Yet ofttimes a secret something
Whispered, “You’re a stranger here,”
And I felt that I had wandered
From a more exalted sphere.
In the heav’ns are parents single?
No, the thought makes reason stare!
Truth is reason; truth eternal
Tells me I’ve a mother there.
When I leave this frail existence,
When I lay this mortal by,
Father, Mother, may I meet you
In your royal courts on high?
Then, at length, when I’ve completed
All you sent me forth to do,
With your mutual approbation
Let me come and dwell with you.
The problem of not considering or contemplating any earlier-than-birth origin of our souls is that it creates a picture with incomplete perspective that could be likened to walking into a stadium when a race is half over and observing that some runners are ahead of others and concluding that the race is not fair.
I am not suggesting that this life or this eternity is a race, or that those who seem more blessed are winning the race. But simply knowing that there is a pre-existence as well as a post- existence allows us to have faith that, over the long stretch of eternity, loving and benevolent Heavenly Parents give us each the life, the situation, the agency, and the ultimately the equal opportunity across the pre life, this life, and the Spirit World; and that They allow us that knowledge so we may discover the deeper parts of who we are and have the ability to progress as far as we each wish toward returning to Them and even, audaciously, becoming like Them.
That word, “return” is, to we who have the blessed, restored doctrine of the pre-mortal life, a magnificent concept. We were with Them. We are Their literal spirit children. They gave us agency and this perfect laboratory and school of mortality so we could learn, away from Them, things that we could not learn while we were with Them. And we can RETURN, through this experience, and find ourselves a little more like Them..
There is much universally accepted Christian doctrine regarding Jesus’s existence before life, and before this world, but no official creed about our own life before life, and therefore nothing about our pre-existent relationship with Him. No knowledge of the role He played in the “war in heaven” or his supernal offer to become our Savior. No knowledge of Him as Jehovah, the Creator of this world. No knowledge of the Father’s plan that He presented and of our allegiance to that plan and the opposition to it from one third of our spirit siblings. No echo of our “shouting for Joy” as we realized that we could have this mortal experience and make the mistakes that it would entail and yet still, through Christ, return to God. No knowledge of Heavenly Parents who were and are the literal Father and Mother of our spirits. No understanding of the part that agency played and continues to play in that plan.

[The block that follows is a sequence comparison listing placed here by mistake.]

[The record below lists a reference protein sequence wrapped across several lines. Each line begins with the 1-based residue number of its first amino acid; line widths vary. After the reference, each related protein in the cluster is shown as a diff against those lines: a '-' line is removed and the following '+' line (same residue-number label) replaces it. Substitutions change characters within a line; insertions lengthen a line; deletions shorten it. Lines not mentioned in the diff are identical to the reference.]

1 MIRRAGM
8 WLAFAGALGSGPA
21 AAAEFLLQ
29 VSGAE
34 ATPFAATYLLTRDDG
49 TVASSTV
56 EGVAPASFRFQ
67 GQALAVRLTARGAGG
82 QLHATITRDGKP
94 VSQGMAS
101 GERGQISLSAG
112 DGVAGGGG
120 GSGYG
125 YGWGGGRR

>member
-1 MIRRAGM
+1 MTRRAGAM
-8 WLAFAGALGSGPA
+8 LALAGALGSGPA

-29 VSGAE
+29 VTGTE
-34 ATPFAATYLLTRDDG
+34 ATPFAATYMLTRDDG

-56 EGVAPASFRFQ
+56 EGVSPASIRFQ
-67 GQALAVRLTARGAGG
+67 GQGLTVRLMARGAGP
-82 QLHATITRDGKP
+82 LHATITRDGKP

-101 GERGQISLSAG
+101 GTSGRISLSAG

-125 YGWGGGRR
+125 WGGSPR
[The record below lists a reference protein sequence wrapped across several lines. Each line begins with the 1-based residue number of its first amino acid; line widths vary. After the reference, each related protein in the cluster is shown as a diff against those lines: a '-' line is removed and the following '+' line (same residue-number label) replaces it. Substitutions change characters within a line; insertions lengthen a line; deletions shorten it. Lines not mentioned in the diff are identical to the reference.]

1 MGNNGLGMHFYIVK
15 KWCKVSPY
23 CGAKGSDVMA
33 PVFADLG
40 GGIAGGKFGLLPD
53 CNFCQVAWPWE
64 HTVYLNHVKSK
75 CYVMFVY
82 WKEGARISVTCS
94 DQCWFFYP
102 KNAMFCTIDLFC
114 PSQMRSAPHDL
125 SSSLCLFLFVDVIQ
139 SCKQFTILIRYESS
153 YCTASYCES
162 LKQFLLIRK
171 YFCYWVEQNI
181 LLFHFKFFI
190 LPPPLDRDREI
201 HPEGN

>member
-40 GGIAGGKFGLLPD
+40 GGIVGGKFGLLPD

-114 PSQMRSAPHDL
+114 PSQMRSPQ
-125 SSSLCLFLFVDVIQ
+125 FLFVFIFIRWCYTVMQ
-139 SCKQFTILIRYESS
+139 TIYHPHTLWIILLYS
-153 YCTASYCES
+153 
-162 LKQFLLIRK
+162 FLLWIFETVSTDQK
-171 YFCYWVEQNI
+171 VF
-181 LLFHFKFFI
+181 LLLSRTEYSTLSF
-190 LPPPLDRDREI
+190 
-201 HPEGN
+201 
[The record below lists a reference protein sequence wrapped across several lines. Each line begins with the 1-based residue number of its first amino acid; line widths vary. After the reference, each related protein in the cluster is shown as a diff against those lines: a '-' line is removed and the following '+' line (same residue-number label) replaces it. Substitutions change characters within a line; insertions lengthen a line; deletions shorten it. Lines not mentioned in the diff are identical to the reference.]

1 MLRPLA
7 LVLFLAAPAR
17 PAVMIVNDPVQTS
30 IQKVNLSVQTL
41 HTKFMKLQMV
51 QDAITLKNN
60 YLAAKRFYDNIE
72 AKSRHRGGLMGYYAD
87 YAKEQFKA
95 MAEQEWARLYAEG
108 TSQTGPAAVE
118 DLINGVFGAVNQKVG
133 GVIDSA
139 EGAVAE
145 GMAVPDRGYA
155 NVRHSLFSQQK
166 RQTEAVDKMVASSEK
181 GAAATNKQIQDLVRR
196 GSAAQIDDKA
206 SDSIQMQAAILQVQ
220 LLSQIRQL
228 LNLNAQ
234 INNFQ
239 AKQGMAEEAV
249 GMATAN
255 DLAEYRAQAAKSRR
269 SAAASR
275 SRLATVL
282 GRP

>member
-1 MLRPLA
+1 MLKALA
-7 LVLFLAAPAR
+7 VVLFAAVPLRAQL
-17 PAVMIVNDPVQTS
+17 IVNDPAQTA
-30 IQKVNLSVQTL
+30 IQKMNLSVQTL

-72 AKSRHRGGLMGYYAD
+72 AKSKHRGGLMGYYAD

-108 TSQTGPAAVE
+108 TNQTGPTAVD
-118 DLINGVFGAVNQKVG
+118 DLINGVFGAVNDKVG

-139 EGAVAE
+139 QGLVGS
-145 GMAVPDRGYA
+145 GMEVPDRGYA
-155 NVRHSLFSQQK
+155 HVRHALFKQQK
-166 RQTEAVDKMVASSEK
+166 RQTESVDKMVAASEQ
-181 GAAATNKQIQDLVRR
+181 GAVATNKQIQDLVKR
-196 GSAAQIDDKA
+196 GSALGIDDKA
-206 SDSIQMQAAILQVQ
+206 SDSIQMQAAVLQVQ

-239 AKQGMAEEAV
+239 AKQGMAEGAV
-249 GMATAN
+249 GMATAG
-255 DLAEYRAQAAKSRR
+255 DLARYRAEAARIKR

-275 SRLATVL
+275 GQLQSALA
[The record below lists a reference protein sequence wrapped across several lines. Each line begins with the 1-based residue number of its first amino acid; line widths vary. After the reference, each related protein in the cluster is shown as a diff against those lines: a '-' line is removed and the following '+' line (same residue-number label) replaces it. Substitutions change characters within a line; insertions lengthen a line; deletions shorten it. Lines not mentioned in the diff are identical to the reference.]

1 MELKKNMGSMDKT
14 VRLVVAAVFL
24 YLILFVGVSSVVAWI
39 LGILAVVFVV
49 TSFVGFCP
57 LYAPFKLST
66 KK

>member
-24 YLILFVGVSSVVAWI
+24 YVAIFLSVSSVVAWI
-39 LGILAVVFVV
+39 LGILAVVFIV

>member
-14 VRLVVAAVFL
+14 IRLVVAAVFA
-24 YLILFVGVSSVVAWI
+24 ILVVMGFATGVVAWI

Nature, Nurture, and something Beyond
I wrote the first draft of this article some months ago from London, where we had just welcomed our youngest daughter’s twins.
As with all births, at least in my own experience, there is a lot of awe in those first hours and days of being in the presence of this fresh, new spirit brother or sister (and in this case, one of each) who have just made his and her entry into mortality from pre-mortality. It is easy to look into those little eyes, who we sense are still seeing that other world, and recognize a spirit sibling who is as old as we, perhaps older. And it would be hard, I think, to look into those eyes and imagine that they had never seen anything before, or been anywhere or anyone before. We sense that they are more, that they have come from another place. As Wordsworth said in his Ode to Immortality, “Heaven lies about us in our infancy.”
It would be hard to watch these children grow with the assumption that all that he and she is or will ever become is a product of the binary formula of genetics and environment, of nature or nurture.
And by the way, we have another set of twin grandchildren, now 16, and these two are identical twin boys—they have exactly the same genetics, identical DNA, and the same environment and family, and yet they are so wonderfully unique and different from each other. How blessed we are to know that there is a third factor, beyond nature and nurture, that goes in to who they are and who they may become, and that factor is far vaster than physical genetics or family and community environment—it is the supreme factor of Divine Parentage and of a rich and beautiful premortal life.
Let me close my thoughts with a personal observation and belief. While the creeds and official belief canons of today’s other Churches, Mosques, Synagogues and other Faith Communities do not include a premortal life, I have come to believe a that great many people, of all faiths, nonetheless hold a personal view that they came from somewhere other than their mother’s womb and that there is more to them than the physical cells of their body, and that their “spirit” or whatever they choose to call it, did not originate on this earth. Often it is their own de ja vu which hints of things and perhaps of people that they knew before. Such beliefs are as natural and spiritually intuitive as is the book-end belief of life after death and the faith that we can still be married and with our family and loved ones in the world to come. In both directions, forward and backward, it is that spiritual intuition that is right, not any contrary or absent doctrine or creed.
Poetry may be more capable of capturing this spiritual intuition than prose. Wordsworth put it thus:
Our birth is but a sleep and a forgetting:
The Soul that rises with us, our life’s Star,
Hath had elsewhere its setting,